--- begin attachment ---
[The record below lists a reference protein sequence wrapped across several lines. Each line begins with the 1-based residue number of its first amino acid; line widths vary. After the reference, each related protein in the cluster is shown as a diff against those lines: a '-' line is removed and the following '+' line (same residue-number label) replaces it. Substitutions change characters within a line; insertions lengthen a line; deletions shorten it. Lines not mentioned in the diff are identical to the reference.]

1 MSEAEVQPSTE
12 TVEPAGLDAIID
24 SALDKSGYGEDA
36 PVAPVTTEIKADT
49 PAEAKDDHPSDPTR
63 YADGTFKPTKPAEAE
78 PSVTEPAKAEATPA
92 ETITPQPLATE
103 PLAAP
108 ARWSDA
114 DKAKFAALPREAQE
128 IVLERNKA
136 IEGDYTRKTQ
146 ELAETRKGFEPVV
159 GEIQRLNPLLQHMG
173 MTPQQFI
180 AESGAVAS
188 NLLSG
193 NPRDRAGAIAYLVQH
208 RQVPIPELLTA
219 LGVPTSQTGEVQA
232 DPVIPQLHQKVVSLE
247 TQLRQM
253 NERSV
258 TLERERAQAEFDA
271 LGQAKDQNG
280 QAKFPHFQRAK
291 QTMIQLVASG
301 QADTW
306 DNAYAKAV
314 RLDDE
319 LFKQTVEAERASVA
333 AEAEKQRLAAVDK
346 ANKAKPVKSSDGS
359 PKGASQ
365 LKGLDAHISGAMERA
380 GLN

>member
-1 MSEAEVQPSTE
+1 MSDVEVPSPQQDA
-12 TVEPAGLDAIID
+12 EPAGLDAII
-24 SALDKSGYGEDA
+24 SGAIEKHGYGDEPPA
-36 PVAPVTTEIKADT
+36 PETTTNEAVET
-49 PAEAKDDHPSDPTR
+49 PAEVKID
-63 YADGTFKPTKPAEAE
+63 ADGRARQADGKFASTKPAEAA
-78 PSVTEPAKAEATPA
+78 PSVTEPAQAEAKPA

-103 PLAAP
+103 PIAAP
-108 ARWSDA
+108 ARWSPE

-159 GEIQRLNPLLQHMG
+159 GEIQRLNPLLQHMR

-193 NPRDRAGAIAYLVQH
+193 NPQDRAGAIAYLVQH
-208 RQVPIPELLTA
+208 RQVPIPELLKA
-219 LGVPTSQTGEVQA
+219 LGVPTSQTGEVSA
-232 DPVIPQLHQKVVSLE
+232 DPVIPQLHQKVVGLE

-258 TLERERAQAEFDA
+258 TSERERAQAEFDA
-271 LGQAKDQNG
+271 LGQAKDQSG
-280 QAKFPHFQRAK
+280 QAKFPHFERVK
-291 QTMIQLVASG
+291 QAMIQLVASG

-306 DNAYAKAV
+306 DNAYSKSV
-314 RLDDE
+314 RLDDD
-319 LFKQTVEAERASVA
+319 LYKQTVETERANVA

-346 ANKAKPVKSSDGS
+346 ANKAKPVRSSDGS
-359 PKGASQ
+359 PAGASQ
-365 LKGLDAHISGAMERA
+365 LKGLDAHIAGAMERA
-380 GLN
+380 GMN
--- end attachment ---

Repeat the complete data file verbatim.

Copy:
[The record below lists a reference protein sequence wrapped across several lines. Each line begins with the 1-based residue number of its first amino acid; line widths vary. After the reference, each related protein in the cluster is shown as a diff against those lines: a '-' line is removed and the following '+' line (same residue-number label) replaces it. Substitutions change characters within a line; insertions lengthen a line; deletions shorten it. Lines not mentioned in the diff are identical to the reference.]

1 MSEAEVQPSTE
12 TVEPAGLDAIID
24 SALDKSGYGEDA
36 PVAPVTTEIKADT
49 PAEAKDDHPSDPTR
63 YADGTFKPTKPAEAE
78 PSVTEPAKAEATPA
92 ETITPQPLATE
103 PLAAP
108 ARWSDA
114 DKAKFAALPREAQE
128 IVLERNKA
136 IEGDYTRKTQ
146 ELAETRKGFEPVV
159 GEIQRLNPLLQHMG
173 MTPQQFI
180 AESGAVAS
188 NLLSG
193 NPRDRAGAIAYLVQH
208 RQVPIPELLTA
219 LGVPTSQTGEVQA
232 DPVIPQLHQKVVSLE
247 TQLRQM
253 NERSV
258 TLERERAQAEFDA
271 LGQAKDQNG
280 QAKFPHFQRAK
291 QTMIQLVASG
301 QADTW
306 DNAYAKAV
314 RLDDE
319 LFKQTVEAERASVA
333 AEAEKQRLAAVDK
346 ANKAKPVKSSDGS
359 PKGASQ
365 LKGLDAHISGAMERA
380 GLN

>member
-1 MSEAEVQPSTE
+1 MSDVEVPSPQQDA
-12 TVEPAGLDAIID
+12 EPAGLDAII
-24 SALDKSGYGEDA
+24 SGAIEKHGYGDEPPA
-36 PVAPVTTEIKADT
+36 PETTTNEAVET
-49 PAEAKDDHPSDPTR
+49 PAEVKID
-63 YADGTFKPTKPAEAE
+63 ADGRARQADGKFASTKPAEAA
-78 PSVTEPAKAEATPA
+78 PSVTEPAQAEAKPA

-103 PLAAP
+103 PIAAP
-108 ARWSDA
+108 ARWSPE

-159 GEIQRLNPLLQHMG
+159 GEIQRLNPLLQHMR

-193 NPRDRAGAIAYLVQH
+193 NPQDRAGAIAYLVQH
-208 RQVPIPELLTA
+208 RQVPIPELLKA
-219 LGVPTSQTGEVQA
+219 LGVPTSQTGEVSA
-232 DPVIPQLHQKVVSLE
+232 DPVIPQLHQKVVGLE

-258 TLERERAQAEFDA
+258 TSERERAQAEFDA
-271 LGQAKDQNG
+271 LGQAKDQSG
-280 QAKFPHFQRAK
+280 QAKFPHFERVK
-291 QTMIQLVASG
+291 QAMIQLVASG

-306 DNAYAKAV
+306 DNAYSKSV
-314 RLDDE
+314 RLDDD
-319 LFKQTVEAERASVA
+319 LYKQTVETERANVA

-346 ANKAKPVKSSDGS
+346 ANKAKPVRSSDGS
-359 PKGASQ
+359 PAGASQ
-365 LKGLDAHISGAMERA
+365 LKGLDAHIAGAMERA
-380 GLN
+380 GMN